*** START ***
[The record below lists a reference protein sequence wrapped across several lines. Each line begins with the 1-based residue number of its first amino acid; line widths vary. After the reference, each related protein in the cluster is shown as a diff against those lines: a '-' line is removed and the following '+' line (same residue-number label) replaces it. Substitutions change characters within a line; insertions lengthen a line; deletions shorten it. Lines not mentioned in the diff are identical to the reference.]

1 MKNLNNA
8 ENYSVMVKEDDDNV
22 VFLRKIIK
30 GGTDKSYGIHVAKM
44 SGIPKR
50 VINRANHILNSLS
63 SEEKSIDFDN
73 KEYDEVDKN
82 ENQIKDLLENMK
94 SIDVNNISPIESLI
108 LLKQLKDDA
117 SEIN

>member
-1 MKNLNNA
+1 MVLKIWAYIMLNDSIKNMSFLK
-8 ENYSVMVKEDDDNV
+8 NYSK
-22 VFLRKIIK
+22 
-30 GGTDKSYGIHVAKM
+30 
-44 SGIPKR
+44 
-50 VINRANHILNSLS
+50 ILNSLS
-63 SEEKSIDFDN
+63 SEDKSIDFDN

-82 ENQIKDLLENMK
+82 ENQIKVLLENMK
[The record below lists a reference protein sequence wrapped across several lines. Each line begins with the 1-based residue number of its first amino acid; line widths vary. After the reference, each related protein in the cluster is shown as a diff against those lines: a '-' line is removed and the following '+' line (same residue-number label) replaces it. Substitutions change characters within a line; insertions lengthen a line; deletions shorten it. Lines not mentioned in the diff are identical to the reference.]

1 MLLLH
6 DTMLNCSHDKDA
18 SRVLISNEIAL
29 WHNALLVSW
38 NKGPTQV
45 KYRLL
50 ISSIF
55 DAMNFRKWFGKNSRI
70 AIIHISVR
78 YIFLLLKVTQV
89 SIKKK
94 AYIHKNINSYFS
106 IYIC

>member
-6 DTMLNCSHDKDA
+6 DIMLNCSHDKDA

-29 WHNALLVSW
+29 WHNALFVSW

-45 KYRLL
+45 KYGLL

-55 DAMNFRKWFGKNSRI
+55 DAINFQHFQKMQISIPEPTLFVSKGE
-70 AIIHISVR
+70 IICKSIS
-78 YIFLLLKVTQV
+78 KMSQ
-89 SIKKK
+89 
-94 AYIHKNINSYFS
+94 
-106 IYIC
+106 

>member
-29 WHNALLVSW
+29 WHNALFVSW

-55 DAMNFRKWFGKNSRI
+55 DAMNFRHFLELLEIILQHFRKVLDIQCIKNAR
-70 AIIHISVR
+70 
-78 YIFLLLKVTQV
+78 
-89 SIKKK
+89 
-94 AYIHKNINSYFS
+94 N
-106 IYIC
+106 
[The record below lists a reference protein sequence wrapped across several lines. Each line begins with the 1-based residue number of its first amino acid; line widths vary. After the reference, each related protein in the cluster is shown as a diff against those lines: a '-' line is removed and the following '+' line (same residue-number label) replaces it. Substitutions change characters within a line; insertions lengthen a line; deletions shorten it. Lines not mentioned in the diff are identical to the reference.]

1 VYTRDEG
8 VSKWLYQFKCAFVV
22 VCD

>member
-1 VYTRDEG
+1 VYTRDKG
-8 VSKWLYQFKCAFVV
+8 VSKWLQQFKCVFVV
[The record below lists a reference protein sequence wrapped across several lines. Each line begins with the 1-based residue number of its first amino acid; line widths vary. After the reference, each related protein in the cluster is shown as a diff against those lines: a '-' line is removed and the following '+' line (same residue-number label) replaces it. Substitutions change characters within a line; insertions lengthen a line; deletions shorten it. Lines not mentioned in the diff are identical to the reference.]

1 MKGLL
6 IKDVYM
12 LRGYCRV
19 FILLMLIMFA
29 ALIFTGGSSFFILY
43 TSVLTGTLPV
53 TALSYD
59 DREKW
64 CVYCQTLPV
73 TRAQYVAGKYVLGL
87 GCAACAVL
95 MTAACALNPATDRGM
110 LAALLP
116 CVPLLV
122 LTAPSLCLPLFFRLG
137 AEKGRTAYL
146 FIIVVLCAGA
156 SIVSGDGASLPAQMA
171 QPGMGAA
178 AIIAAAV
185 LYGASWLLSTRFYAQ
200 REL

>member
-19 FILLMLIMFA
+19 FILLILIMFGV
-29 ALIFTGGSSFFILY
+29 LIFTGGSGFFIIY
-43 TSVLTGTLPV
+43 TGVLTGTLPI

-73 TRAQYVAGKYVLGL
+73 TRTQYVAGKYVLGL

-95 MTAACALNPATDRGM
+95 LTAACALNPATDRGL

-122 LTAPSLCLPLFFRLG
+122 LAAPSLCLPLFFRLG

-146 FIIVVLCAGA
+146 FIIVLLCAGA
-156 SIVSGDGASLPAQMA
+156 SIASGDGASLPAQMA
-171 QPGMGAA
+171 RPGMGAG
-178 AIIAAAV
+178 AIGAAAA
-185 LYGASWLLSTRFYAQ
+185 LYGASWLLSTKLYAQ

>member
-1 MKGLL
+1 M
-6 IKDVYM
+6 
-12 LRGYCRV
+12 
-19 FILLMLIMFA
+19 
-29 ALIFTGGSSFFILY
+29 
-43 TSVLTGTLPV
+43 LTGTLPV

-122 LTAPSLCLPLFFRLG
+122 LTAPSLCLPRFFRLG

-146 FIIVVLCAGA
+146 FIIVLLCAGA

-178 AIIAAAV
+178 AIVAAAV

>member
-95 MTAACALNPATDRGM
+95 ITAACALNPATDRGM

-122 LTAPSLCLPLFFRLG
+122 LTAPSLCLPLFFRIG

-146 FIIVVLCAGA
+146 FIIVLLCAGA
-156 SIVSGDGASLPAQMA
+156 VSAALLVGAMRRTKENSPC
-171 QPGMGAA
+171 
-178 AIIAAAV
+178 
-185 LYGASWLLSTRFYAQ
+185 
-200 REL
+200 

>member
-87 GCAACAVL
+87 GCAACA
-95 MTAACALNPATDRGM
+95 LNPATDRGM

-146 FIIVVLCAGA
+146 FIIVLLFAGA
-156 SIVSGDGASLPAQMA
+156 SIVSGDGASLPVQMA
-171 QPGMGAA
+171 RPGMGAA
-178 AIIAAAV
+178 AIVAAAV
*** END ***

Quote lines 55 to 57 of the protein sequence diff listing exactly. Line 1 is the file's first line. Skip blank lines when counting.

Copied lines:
+70 IICKSIS
-78 YIFLLLKVTQV
+78 KMSQ